07 Sep 2023
by James Ball
How Can the History Research Review Inform History Teaching in Your School?
History, like nostalgia, is not what it used to be. It’s better. Well, the teaching of it in England is anyway. That’s the conclusion of the recent government curriculum review that will no doubt make pleasant reading for teachers of history up and down the country.
Not only does the review state that the overall standard of history provision has improved since 2011, it also declares that the much-discussed gap in standards between primary and secondary is officially closed.
But the picture the report paints isn’t universally rosy and the best practice it identifies was not witnessed in every school.
So what were the things the government inspectors liked? What aspects of the current teaching of history did they criticise? And what could you do to incorporate more of what they identify as best practice into your history curriculum?
This article aims to support teachers and subject leaders in developing their curriculum and teaching methods in light of the findings from the history research review.
History Teaching in England - The Big Picture
The positives in this report far outweigh the negatives. The inspectors reached the conclusion that the “position of history in schools is much more secure now than it was 12 years ago”.
The fear of history melting away into generic humanities lessons also seems to have been allayed. Across the nation, the “trend towards the erosion of history as a distinct subject appears to have been reversed”.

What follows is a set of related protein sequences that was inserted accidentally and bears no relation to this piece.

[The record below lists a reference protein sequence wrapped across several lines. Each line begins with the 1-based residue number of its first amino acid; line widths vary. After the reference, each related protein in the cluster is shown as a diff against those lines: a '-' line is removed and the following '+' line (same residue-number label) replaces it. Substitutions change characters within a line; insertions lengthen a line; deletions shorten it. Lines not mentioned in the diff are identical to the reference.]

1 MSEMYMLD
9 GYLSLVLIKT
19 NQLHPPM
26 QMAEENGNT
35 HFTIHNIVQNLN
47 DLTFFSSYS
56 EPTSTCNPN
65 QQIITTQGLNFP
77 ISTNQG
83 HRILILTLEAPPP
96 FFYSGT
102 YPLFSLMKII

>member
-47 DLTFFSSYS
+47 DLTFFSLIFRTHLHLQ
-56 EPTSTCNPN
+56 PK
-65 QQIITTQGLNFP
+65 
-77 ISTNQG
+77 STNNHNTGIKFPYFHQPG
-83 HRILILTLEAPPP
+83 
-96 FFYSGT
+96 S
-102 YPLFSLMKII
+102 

This is the result of the tireless work of countless history teachers, department heads and school leaders. They are the ones who have designed, implemented and delivered strong history curriculums. They are the ones who took the decision to fight for the subject of history.
The History Curriculum Review - The Main Criticism
As we know, history is a verb. It is something you do. It is not simply a question of stuffing brains with ‘facts’ and dates to be recalled as proof of progress. But nor is it endlessly examining historical sources without understanding anything about the people and places who created them.
Much of the criticism in the report is directed at schools that fail to find the correct balance in their history curriculums. The best schools, it observes, equip their students with a “rich and connected knowledge of the past” whilst simultaneously giving them a deep understanding of the work of historians.
The report defines these two aspects of the teaching of history as substantive knowledge (what happened in the past) and disciplinary knowledge (how the past is studied).
Building Strong Substantive Knowledge in Your History Curriculum
The report does acknowledge the work done in the “large majority of primary and secondary schools” to improve the breadth and ambition of their history curriculums. Where they believe schools go wrong, is by creating a ‘core knowledge’ (information that is considered essential) that is too narrow.
Where the ‘core knowledge’ is insufficient, it is easy for misconceptions to take root. The report highlighted examples of the teaching of Rosa Parks, which is a popular topic in primary schools. Stripped of its wider context within the African-American civil rights struggle, some students believed that segregation only took place onboard buses.
This kind of misunderstanding is typical in schools where the substantive teaching of history is “disconnected or superficial or where there are significant gaps”. But it not only leads to an inaccurate perception of the past, it also inhibits students’ progress when it comes to disciplinary history too.
Alarmingly, the report observed that, “In around two-thirds of the schools visited, teachers focused on pupils forming their own judgements about sources and about the past, without first securing the knowledge they needed to do this in a meaningful way.”